Erik Graff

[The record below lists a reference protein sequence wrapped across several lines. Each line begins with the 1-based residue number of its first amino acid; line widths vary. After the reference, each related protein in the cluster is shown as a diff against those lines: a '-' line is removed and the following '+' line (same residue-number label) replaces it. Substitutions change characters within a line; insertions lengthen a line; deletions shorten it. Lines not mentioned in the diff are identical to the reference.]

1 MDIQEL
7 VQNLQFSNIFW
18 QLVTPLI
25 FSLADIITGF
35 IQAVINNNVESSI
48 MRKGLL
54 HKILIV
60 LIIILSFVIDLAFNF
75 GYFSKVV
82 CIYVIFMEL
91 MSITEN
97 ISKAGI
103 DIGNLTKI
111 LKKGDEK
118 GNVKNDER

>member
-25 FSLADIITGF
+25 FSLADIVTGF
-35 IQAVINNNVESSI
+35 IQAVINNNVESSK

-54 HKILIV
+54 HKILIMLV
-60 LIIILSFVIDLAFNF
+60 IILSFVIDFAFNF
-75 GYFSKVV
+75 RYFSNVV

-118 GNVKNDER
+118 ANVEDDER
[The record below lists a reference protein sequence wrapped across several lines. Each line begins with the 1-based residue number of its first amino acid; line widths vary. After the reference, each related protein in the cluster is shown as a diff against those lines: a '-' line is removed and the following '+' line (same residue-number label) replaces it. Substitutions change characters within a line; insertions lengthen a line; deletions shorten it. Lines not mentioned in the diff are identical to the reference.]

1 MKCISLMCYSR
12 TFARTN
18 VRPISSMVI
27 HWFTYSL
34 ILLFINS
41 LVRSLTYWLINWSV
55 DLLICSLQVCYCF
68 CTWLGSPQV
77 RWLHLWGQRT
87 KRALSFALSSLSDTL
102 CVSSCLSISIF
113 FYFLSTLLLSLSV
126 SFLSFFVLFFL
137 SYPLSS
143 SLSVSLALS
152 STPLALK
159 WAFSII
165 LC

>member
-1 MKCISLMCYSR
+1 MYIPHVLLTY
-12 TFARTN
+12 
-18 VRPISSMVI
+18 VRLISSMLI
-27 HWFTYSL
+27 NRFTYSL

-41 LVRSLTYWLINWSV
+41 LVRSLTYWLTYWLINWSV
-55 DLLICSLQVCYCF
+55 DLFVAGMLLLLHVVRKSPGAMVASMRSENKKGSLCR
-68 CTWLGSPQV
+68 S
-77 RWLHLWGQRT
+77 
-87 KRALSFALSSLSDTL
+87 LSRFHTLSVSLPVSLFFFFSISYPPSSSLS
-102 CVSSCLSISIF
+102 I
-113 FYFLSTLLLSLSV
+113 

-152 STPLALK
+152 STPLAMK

Why have I devoted so much time to the study of classical antiquity? Indeed, in a similar vein, why have I spent so much time--and money, considering the degrees I've paid for--on studying Near Eastern religions? Knox addresses these questions, the kinds of questions his students may have approached him about, with his own answers. My hypothetical answers here are more personal and certainly less thought out. My interest in studying in general arose from the usual sense kids have of wanting to gro Why have I devoted so much time to the study of classical antiquity? Indeed, in a similar vein, why have I spent so much time--and money, considering the degrees I've paid for--on studying Near Eastern religions? Knox addresses these questions, the kinds of questions his students may have approached him about, with his own answers. My hypothetical answers here are more personal and certainly less thought out. My interest in studying in general arose from the usual sense kids have of wanting to grow up, to develop competencies and to be recognized for them. I was small, unathletic, socially insecure, but I did all right in school and school provided regular encouragements and feedbacks. School offered compensatory achievements. A significant portion of the teachers and of the schooling itself concerned the classics and history. Why classics became outstanding for me by age fifteen as regards the broader fields of history also had something to do with language study. Moving around a lot, I'd studied Norwegian, German, Spanish and French in different school systems, learned little and wanted a fresh start in high school. Latin, being an older language and the source of both French and Spanish, seemed a clear choice. I stunk as regards the grammar, but I shone as regards understanding Roman history and culture, enough so that I got through two years of it without total disaster. Meanwhile, throughout secondary school, it was the history and literature classes and teachers I enjoyed the most, both of them areas in which the classics and ancient history were relevant. Being quite a reader throughout childhood and tending, when not indulging in science fiction, to read the more serious books to impress others and myself, it naturally became apparent to me that there were books and authors that other books and authors mentioned again and again, more than others: the Bible, Plato, Aristotle, Augustine etc. Deserved or not, the fact was that there was something like a cultural canon and that knowing it was important in understanding what was going on in the world of learned discourse. By high school I was spending increasing time with older people in social circumstances and would often argue with them. Knowing the stuff they'd refer to better than they did was important in attaining respect, particularly if the argument was about politics where my leftism was suspect, but my erudition about the "Great Books" was sometimes disarming. Finally, there was the torture of not knowing why I should stay alive while I, and apparently much of the world even moreso, suffered. I had deep questions about ethics, about the freedom--or thralldom--of the will and classical philosophy and religion ostensibly dealt with those matters more directly than most modern stuff I read. Indeed, this got me into both studies, into religion and philosophy programs by college and graduate schools. And, as ever, wanting to know what the authors we read were referring to again and again, I gravitated towards the old stuff, the foundational (and, conveniently, simpler) material. So, I read the bible from cover to cover in college, took some courses about western and eastern religions, got into their histories and their classics and found that I was covering the same time periods I'd studied in learning about the Greeks and Romans. Indeed, knowing both the western classics and the Near Eastern religions, particularly the Hebrew, saw me in very good stead throughout seminary. One has to start somewhere. Given my time and place of birth, my progress made sense, though not as much sense as it should have. I should have read more of the ancient stuff first rather than to have been brought up short by later authors making what to me were obscure references and then backtracking. So, too, I suppose would be the stories of many a Chinese kid, or Japanese, or Indian or whatever. Suffice it to say that I will make a claim for an historical approach to learning and some defense of the Western classics. Hopefully, however, future pedagogues and the kids subjected to them will adopt a more global approach so that the history and literatures taught early on are less parochially Western than mine were.